Torulata Rani, 24, is having a tough time raising her six-year-old son by herself in Dokshin Chowra village in northern Nilphamari district, 350km from Dhaka. Her husband Sreepodo deserted the young family six years ago.
The reason, according to Rani, was that her mother was unable to meet a demand for increased dowry. In 2006, he husband married another woman.
Because she is a Hindu, there is not much the state can do for Rani. The minority Hindu community in Bangladesh follows the centuries-old Dayabhaga Law. According to that code, Rani does not have the right to divorce Sreepodo until he dies.
"I have to pass my whole life as his wife no matter whether he looks after me and my son or not," Rani told Khabar South Asia. "I have no right to object to my husband's decision. He can marry as many women as he wishes."
With no other recourse, Rani recently filed a case with local police under the Women and Children Repression (Prevention) Act, which covers violent abuse. Rani claims her husband continues to assault both her and her mother.
Things may be changing. On September 18th, amid growing demand from non-governmental organisations (NGOs), civil society and women's rights groups, Parliament passed the Hindu Marriage Registration Bill-2012.
"This is an historic law and it will protect the rights of the Hindu women who face abuse by their husbands," Minister of State for Law, Justice and Parliamentary Affairs Quamrul Islam told Parliament during passage of the law.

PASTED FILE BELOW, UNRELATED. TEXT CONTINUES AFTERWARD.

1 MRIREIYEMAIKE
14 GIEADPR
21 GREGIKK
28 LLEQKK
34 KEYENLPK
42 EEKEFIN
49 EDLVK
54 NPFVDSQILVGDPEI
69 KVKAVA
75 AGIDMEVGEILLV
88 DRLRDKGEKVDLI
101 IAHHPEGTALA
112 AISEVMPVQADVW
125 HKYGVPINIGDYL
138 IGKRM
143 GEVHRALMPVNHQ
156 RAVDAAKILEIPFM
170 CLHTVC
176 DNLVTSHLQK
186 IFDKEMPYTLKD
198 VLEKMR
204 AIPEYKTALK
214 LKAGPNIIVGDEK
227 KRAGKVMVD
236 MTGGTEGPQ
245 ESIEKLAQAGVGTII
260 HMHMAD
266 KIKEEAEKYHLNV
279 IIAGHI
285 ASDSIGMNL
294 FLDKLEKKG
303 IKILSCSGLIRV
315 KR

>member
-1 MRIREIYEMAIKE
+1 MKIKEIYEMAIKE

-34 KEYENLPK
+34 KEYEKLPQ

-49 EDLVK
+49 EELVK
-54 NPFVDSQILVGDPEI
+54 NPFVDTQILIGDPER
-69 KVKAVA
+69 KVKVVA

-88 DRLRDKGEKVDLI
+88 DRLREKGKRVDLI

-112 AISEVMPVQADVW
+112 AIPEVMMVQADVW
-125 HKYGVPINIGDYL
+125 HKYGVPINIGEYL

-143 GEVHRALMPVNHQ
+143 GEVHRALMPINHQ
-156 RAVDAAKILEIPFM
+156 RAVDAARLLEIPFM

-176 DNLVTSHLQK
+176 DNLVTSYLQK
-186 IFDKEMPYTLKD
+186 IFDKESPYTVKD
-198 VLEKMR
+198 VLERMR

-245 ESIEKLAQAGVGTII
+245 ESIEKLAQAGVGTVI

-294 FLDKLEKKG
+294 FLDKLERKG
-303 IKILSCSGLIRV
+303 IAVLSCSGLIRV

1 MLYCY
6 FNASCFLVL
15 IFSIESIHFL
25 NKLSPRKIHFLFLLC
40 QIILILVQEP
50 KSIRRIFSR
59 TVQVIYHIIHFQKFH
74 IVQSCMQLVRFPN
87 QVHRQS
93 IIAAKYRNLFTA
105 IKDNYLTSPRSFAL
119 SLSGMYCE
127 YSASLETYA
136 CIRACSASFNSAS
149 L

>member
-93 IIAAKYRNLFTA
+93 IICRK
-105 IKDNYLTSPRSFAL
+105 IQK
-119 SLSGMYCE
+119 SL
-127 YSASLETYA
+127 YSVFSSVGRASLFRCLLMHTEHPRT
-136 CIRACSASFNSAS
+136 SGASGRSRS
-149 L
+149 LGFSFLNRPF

But Hindu women's rights activists are not so sure of the benefits.
"The law in no way will benefit the oppressed Hindu women unless the registration is made mandatory," Monjusree Saha, head of the women's rights department of Rangpur Dinajpur Rural Service Bangladesh (RDRS-Bangladesh), an NGO, told Khabar.
She said that the law could only facilitate the migration process. Currently, Hindu couples face many difficulties when they move to other countries because they are unable to provide proof of marriage.
"We are not happy at all with the law. We urge the government to come up with a complete law with mandatory registration and divorce provisions," Nina Goswami, senior deputy director at the human rights group Ain o Salish Kendra, told Khabar.
Prakash Ranjan Biswas, who has assisted fellow Hindus with legal matters for 19 years, said the law would at least help Hindu women prove the identity of their husbands in court.
"The registration will assist the women to realise compensation through the Family Court if their husbands desert them," said Biswas, who in principle supports Hindu women's divorce rights.
"Maybe the government wants to go slow on enacting the laws on the Hindus," he told Khabar. "The law may be the first step."